Enlightenment in France
Frederick B. Artz
The Kent State University Press
This is an introduction to the principle writers of the Enlightenment in Eighteenth Century France. French thinkers of this century made a long series of devastating attacks on old ideas, usages, and institutions that had been handed down from the past. And, at the same time, these thinkers proposed a series of thorough-going reforms in social, economic, political, religious, and educational ideas and institutions.
France was the center of the Enlightenment of the Eighteenth Century, but there were important thinkers that belonged to the movement in other countries, such as Vico and Beccaria in Italy; Lessing, Herder, and Kant in Germany; and Hume, Adam Smith, and Bentham in Britain. France, though, took the lead, and, outside of France, there were no thinkers of quite the influence of the French writers, Voltaire and Rousseau.
The whole climate of opinion was changed in France and the rest of Western Europe by these publicists and propagandists, or as they were commonly called, the Philosophes. The Eighteenth Century in France began with certain currents of opinion in the ascendency, namely, divine right and absolute monarchy, uniformity of religious opinion (Gallicanism in France), a controlled economy (Mercantilism), and Classicism in art and literature. And the Eighteenth Century ended with a widespread belief in some form of representative and Liberal government, with the idea that religion is an individual matter, with Laissez-faire economics, and with growing Romanticism in the arts. This change of opinion was largely due to the Philosophes.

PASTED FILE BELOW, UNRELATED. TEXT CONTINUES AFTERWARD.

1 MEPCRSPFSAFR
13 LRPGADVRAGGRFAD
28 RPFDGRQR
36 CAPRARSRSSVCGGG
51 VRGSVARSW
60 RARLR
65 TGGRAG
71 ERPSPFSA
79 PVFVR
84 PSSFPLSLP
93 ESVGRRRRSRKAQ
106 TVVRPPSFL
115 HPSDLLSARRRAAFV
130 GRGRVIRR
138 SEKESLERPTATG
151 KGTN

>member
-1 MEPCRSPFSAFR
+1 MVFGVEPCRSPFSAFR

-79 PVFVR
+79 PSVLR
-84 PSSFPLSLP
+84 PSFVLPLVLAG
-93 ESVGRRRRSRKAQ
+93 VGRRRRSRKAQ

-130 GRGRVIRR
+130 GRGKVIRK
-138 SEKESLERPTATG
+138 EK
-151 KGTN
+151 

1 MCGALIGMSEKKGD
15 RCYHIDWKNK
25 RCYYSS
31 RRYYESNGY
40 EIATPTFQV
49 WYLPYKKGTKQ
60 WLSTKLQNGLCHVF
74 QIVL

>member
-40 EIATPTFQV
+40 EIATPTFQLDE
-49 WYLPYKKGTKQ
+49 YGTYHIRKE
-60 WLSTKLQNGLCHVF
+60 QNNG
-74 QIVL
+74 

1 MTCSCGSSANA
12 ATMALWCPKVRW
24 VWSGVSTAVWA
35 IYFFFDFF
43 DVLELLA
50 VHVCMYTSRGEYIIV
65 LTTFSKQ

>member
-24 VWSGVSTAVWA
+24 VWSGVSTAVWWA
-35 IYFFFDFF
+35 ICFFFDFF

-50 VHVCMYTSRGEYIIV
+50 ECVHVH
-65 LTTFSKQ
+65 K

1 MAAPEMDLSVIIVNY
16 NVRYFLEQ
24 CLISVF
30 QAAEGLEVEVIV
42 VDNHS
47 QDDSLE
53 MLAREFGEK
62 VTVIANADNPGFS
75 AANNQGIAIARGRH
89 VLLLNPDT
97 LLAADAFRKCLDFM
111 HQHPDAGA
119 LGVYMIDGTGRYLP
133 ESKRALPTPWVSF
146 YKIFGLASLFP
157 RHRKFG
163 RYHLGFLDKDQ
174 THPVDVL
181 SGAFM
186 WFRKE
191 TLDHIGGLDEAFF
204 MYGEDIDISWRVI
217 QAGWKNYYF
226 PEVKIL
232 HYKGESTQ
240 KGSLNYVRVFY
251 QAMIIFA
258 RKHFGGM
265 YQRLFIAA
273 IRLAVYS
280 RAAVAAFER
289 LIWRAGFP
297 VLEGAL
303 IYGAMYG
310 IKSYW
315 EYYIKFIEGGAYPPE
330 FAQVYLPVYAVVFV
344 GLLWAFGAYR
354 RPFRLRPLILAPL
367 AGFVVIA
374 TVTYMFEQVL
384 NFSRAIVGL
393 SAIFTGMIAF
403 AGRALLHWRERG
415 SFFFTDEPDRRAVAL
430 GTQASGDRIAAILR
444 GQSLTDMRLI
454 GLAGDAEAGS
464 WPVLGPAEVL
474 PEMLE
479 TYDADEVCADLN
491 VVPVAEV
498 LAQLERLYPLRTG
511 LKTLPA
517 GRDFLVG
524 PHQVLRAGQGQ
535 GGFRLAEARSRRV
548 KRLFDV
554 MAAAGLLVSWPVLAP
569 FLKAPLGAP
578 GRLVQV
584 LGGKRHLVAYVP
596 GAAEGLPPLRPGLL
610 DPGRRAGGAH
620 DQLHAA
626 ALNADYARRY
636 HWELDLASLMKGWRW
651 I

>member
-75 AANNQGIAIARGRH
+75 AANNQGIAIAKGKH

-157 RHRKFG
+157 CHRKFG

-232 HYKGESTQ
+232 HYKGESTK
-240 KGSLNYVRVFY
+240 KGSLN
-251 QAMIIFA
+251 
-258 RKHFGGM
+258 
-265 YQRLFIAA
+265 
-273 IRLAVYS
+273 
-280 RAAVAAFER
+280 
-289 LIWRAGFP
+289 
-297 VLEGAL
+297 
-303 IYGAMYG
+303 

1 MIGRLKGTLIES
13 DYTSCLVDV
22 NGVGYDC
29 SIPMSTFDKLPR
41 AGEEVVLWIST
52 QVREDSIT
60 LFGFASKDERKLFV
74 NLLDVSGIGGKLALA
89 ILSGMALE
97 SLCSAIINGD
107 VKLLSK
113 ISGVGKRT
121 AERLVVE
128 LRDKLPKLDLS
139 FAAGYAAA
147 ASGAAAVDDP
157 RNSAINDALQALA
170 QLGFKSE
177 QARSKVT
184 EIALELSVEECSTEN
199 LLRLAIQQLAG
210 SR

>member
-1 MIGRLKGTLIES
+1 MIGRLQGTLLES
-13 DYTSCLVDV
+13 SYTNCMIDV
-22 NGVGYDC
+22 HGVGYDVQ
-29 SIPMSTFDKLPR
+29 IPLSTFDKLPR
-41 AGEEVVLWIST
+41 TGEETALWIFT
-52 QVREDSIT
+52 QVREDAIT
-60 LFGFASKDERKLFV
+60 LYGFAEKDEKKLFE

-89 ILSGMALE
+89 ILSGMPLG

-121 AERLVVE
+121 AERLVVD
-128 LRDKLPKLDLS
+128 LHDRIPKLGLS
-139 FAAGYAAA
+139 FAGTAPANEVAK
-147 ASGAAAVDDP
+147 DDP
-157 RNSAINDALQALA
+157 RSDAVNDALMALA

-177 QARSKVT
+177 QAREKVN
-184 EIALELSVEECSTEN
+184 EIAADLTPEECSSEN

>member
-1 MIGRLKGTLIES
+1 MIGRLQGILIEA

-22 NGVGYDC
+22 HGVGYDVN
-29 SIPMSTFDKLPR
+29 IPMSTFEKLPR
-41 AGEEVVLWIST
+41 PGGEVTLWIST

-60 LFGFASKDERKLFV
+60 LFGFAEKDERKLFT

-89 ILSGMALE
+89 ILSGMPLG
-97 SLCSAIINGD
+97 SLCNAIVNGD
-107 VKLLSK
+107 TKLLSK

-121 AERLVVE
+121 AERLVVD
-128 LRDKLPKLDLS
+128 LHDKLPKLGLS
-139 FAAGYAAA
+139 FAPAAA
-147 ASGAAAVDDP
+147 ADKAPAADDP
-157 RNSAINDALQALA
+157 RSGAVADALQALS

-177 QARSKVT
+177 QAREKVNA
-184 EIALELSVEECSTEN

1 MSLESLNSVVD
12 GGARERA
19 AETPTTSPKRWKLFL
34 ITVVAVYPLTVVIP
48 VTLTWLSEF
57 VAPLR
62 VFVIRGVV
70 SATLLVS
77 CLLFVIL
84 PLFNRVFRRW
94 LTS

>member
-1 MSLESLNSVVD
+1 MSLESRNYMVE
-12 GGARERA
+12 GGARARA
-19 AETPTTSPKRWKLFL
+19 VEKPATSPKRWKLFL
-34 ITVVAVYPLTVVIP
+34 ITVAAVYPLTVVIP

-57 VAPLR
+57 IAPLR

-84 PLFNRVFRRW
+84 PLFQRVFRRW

Napoleon once said that “cannons destroyed the feudal order but ink destroyed the old monarchy.” That is too simple an explanation. The French Revolution was actually the result of both: abuses of all kinds in the political, economic, and social order of the Old Regime and propaganda for all types of change. In spite of the excesses of the French Revolution and the Conservative reaction that followed it, the Philosophes’ ideas of Liberalism and democracy went on to mold much of the thinking and institutions of the Western World.
Though the teacher-scholar is supposed to be the ideal in American higher education, only a few individuals actually attain that status. The late Frederick B. Artz was one of them.
Artz’s original interest was intellectual history, but his teachers in graduate school regarded that new field with suspicion and urged him to specialize in something more traditional. Accordingly, his first two books were in straight political history and made him a leading authority on early nineteenth-century Europe. After that Artz felt free to return to his first love.
The results were his celebrated course, “European Intellectual History from St. Augustine to Marx,” and a series of six books (including this one) on the history of ideas.